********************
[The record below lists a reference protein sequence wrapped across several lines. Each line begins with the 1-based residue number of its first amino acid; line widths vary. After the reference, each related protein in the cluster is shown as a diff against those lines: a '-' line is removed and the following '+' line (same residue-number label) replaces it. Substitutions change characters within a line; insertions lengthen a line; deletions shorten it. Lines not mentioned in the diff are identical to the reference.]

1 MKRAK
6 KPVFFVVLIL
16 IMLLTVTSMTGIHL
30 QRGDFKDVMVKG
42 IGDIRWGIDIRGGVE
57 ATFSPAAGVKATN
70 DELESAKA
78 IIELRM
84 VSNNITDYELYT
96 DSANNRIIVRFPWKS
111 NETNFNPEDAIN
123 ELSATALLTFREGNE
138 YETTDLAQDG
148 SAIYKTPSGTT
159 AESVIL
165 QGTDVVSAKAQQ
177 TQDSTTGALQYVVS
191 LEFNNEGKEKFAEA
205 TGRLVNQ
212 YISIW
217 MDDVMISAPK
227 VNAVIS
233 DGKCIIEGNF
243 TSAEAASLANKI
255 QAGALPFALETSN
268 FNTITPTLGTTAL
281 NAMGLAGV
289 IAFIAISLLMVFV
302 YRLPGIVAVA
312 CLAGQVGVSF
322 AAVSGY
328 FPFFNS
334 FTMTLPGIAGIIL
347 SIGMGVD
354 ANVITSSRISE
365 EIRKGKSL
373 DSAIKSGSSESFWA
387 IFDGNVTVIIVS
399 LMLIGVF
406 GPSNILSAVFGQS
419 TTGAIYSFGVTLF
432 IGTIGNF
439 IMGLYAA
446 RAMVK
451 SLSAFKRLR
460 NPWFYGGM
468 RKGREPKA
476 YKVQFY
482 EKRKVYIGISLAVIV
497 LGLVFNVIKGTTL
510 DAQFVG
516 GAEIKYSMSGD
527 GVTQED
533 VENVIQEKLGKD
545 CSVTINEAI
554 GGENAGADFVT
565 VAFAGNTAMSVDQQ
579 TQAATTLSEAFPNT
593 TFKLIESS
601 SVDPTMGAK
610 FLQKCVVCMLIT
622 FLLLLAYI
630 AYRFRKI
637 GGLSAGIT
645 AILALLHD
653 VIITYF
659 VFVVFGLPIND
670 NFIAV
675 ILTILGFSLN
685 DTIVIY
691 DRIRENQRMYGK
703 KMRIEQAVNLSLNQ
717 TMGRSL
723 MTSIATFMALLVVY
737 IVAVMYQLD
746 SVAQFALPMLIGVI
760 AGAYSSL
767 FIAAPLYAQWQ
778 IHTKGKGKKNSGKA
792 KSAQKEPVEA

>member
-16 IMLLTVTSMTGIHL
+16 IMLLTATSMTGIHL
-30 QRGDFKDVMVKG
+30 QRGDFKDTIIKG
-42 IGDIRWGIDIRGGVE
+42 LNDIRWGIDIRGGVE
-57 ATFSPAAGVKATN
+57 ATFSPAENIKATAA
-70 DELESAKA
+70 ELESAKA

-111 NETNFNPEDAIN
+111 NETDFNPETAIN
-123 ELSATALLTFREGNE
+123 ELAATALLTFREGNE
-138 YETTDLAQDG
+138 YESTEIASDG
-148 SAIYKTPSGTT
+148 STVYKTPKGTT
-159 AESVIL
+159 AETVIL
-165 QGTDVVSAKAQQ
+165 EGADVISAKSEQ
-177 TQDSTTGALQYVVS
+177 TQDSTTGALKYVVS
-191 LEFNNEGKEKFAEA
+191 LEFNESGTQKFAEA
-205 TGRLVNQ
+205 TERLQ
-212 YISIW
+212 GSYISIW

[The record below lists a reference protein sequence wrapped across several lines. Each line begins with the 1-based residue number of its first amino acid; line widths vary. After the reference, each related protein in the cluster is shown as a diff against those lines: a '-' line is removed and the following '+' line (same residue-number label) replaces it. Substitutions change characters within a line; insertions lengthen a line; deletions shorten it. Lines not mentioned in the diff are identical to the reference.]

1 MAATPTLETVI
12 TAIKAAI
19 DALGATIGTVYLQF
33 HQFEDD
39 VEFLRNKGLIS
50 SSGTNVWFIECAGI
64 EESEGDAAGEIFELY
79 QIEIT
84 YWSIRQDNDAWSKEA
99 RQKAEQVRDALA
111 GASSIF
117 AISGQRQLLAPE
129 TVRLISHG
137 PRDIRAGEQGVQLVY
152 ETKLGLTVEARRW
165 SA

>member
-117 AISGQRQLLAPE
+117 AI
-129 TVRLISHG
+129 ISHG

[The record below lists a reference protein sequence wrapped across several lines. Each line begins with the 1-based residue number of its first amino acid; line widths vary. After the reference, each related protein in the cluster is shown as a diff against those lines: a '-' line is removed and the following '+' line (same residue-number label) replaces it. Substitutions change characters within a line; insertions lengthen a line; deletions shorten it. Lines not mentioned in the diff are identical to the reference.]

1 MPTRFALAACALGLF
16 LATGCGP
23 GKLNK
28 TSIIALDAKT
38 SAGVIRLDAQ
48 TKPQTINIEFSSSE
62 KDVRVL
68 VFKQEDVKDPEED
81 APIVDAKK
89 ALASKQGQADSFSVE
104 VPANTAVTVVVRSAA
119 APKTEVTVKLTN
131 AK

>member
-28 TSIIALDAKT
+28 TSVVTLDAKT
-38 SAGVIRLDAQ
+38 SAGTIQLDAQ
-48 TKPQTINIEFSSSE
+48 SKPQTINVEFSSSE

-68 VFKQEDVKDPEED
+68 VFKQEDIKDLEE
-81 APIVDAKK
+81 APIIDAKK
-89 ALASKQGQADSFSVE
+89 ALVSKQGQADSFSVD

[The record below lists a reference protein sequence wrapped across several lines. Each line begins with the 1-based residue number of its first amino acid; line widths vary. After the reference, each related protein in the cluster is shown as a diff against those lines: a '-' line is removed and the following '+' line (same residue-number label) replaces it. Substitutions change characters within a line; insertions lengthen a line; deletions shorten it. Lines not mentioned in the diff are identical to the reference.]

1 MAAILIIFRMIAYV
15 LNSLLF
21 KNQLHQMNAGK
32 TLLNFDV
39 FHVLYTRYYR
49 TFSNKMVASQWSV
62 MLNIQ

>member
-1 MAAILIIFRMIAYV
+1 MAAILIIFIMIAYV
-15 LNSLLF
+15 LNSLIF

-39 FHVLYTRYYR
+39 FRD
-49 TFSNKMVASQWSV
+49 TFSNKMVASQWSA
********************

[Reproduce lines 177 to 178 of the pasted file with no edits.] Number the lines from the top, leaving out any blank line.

-49 TFSNKMVASQWSV
+49 TFSNKMVASQWSA